This piece on Jamie Oliver makes for great data but is less of a cultural criticism. He is, of course, challenging societal values. 

The American Way of Eating

The American Way of Eating
Tracie McMillan started off by stating that she did not try to offer any actions or changes to the food system through her book, but rather wanted to start a conversation about food and class because everyone want to eat 'good food'. I add the quotes because using the terms 'good food' implies that we have a definition of good food; however, one person's definition of 'good food' may (and most likely DOES) differ from another person's. I had to ask myself after these words were stated, "what is good food"? Our culture has a misconception that the lower socioeconomic bracket population do not think or care about food, yet the reality is that most care more AND spend more on food than those of higher socioeconomic statuses.

There is also the image that a foodie is of an upper class level and snobby about their food; when in reality, it is the woman driving 26 miles round trip for $20 of produce through the Double-up Food Bucks food stamp program in Detroit, Michigan.

One of the slogans of the slow food movement is "vote with your fork", but we fail to recognize that this slogan implies that you vote with your money and those with more money vote more often.

Good food should be like water; we do not question that everyone should have potable drinking water in their home and we should not question this when it comes to food as well. Food decisions are not made solely based on money, but are made based on time, energy and knowledge in mind. Therefore, we need to return to a model of education and recognizing that everyone deserves to have access to good food, eat good food and know what to do with that food.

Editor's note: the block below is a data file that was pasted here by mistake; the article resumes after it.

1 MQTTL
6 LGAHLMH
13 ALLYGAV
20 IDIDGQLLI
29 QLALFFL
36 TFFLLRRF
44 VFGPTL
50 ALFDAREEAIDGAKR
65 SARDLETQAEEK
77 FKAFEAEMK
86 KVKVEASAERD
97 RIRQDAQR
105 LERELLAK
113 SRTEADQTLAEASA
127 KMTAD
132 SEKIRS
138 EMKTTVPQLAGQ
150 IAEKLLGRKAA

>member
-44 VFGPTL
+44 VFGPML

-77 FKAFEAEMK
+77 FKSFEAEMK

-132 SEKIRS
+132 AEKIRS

The goal of this exercise was to have us attend a public lecture of our choosing and interest and tie it back to Stuart Hall principles.  This was one of the first food events I have attended and the lecture was very informative; however, I feel many authors, such as McMillan, are barely scratching the surface of the food issues in our country.  McMillan offers the pieces of the puzzle but does not necessarily pull them together and make the vital connections necessary to see how intertwined and corrupt the food system is.

What the World Eats

What the World Eats
 When you first walked into the exhibit, all you saw were giant pictures of families surrounding piles of food. Next to each larger-than-life photo there was a small tag that broke down the photo – a short bio on the family in the portrait, the country they lived in and how much they spent per week on food. If you cared to stand in front of the picture for a length of time you began to see the small details and the tag told you how much the family spent on each category of food (i.e. meat, dairy, alcohol, etc.). We made a game of finding a Coke product in each photo and were shocked to see that only a few countries did not have a coke product in them.